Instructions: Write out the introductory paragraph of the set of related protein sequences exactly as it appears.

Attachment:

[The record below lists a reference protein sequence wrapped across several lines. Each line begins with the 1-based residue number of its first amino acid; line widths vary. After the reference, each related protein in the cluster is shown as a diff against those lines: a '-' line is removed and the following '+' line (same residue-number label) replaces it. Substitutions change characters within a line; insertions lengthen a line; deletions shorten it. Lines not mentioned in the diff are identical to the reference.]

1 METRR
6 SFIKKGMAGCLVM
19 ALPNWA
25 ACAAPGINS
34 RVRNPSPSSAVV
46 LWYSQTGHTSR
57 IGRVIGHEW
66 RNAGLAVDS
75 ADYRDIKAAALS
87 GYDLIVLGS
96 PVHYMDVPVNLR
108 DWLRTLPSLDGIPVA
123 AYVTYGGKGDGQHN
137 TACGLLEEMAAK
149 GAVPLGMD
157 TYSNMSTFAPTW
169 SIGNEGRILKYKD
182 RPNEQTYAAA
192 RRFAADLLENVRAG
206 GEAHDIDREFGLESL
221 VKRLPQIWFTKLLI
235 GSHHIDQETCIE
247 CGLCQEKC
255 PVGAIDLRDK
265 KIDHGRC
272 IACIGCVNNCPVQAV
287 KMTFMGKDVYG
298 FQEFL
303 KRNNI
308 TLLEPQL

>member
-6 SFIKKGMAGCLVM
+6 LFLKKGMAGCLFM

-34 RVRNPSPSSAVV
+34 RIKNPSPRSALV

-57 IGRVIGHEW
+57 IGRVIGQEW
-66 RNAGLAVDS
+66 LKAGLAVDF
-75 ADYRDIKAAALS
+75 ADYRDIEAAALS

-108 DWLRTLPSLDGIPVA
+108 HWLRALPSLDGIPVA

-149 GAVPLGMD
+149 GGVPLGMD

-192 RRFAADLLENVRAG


[The record below lists a reference protein sequence wrapped across several lines. Each line begins with the 1-based residue number of its first amino acid; line widths vary. After the reference, each related protein in the cluster is shown as a diff against those lines: a '-' line is removed and the following '+' line (same residue-number label) replaces it. Substitutions change characters within a line; insertions lengthen a line; deletions shorten it. Lines not mentioned in the diff are identical to the reference.]